Companies can get a good start on finding consumer discovery preferences by using a combination of CRM, web analytics, social media monitoring tools and competitive research tools. Data from those sources relevant to your desired audience and outcomes can fuel a more effective approach to Social SEO & Content Marketing. Monitoring and revisiting those sources can provide an ongoing source of insight for iterative improvements as you implement tactics that are more thoughtful about consumer behaviors.

Optimize for Consumption

Optimize Consumption

Search is just a start. Appearing high in search results or being mentioned as a resource within social media and networks is only part of the journey for customers as they navigate the kind of information that leads to a conclusion. It’s important to understand what content formats and media types a target audience prefers. There’s a lot of “one size fits all” when it comes to content creation and promotion because it’s tough to scale or be efficient otherwise.  But how useful is the exact same content format online as mobile or email? Congruency of message and branding can be important, but it’s not the same thing as using the exact same content in every channel.

Content needs to deliver on the search and social promise. In the way that we research how our customers and target audience prefer to discover content, it’s also effective to identify what formats they prefer for content consumption.  Do they respond best to long form articles (like this one) or a series of shorter form tips? Do they like images or video? Do they respond better to infographics or tabular data?  Are they inspired more by case studies and white papers or demos and webinars? What combination of these content formats and user experiences are most likely to resonate with your audience?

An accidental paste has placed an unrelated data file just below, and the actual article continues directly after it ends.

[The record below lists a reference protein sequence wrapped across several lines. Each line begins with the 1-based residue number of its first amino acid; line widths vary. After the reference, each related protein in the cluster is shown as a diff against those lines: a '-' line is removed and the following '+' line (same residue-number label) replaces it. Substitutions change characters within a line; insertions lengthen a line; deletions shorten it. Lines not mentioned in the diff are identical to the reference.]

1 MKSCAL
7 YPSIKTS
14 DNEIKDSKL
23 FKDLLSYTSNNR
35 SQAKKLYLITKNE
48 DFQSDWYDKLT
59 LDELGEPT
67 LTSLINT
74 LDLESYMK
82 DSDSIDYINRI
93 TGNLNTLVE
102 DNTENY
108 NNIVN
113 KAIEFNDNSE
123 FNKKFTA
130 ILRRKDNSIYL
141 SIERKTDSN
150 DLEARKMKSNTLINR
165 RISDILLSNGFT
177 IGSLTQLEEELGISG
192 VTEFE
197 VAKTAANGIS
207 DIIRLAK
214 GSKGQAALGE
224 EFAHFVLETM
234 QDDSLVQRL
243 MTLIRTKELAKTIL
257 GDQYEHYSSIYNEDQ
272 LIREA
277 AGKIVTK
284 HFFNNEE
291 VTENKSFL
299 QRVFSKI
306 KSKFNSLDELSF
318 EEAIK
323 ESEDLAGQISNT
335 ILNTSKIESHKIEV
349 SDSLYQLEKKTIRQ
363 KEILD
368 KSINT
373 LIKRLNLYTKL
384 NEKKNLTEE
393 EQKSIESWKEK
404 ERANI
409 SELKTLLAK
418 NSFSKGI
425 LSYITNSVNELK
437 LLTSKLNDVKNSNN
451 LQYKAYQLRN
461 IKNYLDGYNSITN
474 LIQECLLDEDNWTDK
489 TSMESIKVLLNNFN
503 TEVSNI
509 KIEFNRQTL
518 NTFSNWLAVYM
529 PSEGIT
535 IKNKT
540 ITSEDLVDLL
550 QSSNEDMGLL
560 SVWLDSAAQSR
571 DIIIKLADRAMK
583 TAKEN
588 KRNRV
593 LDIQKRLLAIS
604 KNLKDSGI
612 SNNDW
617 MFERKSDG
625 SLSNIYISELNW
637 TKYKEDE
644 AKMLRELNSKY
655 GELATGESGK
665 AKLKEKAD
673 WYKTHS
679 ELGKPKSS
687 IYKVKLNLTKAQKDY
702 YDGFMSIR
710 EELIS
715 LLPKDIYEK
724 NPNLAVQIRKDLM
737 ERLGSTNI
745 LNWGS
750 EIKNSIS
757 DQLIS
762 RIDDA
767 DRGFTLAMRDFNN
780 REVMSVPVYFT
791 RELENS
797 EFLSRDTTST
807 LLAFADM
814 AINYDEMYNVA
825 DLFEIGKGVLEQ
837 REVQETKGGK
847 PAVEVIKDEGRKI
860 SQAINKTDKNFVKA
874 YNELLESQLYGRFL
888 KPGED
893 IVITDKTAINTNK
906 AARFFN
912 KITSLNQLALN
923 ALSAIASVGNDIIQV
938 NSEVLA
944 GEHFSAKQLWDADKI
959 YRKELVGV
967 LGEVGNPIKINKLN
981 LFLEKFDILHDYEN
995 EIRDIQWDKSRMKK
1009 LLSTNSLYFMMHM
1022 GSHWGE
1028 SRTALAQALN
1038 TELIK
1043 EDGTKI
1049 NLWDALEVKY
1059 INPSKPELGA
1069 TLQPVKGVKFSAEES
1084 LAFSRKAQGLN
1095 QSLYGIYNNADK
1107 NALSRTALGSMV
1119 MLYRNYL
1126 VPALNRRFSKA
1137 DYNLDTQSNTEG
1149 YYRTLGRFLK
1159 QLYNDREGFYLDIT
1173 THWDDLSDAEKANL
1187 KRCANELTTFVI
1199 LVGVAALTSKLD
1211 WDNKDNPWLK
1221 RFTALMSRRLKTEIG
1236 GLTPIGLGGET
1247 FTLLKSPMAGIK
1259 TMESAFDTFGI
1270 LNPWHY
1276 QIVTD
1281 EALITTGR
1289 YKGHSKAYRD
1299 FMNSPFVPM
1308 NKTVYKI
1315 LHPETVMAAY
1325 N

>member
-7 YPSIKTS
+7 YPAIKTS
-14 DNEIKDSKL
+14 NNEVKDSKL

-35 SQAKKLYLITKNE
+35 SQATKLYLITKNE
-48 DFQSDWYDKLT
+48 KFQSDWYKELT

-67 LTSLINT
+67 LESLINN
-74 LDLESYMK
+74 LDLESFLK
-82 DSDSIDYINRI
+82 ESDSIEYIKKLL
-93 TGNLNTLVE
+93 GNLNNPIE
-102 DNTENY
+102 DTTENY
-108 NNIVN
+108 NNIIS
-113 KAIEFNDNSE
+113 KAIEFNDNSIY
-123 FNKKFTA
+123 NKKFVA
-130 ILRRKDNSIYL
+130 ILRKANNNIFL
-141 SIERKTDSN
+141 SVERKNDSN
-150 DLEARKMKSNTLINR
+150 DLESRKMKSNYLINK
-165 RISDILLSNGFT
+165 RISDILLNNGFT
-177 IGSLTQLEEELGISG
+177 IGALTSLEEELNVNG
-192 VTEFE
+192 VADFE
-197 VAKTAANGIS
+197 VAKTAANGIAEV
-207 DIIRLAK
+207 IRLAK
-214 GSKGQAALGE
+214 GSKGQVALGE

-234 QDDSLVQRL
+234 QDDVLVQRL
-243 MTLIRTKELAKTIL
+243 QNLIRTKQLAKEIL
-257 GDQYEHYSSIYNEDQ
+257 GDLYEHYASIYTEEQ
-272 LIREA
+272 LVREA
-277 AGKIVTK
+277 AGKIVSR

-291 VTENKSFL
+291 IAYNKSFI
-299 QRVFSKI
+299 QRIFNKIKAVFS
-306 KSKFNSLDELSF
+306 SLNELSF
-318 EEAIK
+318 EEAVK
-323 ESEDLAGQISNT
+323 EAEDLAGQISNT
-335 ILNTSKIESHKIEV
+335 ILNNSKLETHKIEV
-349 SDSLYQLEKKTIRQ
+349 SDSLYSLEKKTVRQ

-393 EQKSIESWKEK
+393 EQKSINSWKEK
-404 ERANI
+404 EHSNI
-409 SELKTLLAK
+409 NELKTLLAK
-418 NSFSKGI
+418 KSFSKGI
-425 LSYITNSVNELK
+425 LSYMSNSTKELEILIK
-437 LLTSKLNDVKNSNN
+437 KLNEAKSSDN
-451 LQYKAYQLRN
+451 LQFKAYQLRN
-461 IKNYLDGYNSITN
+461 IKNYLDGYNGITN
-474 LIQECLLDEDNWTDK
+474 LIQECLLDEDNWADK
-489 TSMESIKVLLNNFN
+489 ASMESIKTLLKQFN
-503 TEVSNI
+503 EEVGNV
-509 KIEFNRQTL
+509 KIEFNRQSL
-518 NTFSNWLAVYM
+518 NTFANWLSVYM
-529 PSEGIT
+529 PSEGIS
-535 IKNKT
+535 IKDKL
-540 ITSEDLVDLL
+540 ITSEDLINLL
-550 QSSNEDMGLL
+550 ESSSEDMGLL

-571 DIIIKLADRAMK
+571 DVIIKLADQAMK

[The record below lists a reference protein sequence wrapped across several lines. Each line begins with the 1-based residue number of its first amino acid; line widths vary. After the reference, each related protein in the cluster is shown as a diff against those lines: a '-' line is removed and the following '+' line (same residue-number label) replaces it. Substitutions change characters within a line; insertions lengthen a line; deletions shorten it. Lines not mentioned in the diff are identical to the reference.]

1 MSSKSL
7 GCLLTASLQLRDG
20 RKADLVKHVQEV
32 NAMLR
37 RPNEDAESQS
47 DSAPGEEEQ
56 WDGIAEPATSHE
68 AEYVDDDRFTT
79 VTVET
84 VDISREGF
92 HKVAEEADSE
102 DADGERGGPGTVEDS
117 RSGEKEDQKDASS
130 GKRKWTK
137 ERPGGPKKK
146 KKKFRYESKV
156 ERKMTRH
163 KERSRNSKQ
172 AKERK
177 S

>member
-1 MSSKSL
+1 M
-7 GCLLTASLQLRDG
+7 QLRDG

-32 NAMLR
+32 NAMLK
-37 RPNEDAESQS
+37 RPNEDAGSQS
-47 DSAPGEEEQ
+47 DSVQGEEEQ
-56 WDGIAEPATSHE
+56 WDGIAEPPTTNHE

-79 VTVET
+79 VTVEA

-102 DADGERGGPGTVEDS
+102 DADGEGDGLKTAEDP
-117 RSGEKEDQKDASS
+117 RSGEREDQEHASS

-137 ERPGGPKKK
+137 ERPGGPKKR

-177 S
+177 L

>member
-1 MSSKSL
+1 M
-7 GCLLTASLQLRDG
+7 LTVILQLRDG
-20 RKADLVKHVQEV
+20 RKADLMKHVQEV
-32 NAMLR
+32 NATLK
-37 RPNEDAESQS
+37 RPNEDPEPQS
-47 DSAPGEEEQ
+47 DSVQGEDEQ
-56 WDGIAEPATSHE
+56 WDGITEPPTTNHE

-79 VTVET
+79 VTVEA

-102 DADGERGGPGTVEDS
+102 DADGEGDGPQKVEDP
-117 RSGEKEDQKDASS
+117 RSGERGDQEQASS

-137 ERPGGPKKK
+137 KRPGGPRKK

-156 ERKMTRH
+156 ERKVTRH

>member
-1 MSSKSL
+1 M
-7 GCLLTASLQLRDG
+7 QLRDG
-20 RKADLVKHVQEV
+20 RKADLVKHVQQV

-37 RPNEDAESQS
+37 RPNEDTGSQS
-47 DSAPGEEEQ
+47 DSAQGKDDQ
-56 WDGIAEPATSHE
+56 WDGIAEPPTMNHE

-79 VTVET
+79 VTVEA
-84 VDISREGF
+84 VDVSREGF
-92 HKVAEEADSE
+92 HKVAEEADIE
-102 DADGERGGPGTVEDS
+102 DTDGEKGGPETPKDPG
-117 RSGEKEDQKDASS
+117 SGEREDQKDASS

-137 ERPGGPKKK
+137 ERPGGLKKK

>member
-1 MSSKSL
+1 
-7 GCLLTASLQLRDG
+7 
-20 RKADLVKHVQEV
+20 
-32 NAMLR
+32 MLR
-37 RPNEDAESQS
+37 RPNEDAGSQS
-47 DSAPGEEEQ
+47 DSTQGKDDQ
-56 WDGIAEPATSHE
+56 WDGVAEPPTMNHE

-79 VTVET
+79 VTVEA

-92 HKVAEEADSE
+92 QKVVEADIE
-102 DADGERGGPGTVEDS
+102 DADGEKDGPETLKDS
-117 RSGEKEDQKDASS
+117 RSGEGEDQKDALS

Make the case for better user experience as a content marketing tactic. Web developers and interactive media designers often create personas and use case scenarios for the applications and designs they create. Some of that same insight is appropriate with content marketing. If a brand expects the most effective and efficient outcomes form their online marketing investment, then some understanding of content formats and types is essential.

Optimize for Engagement

Optimize Engagement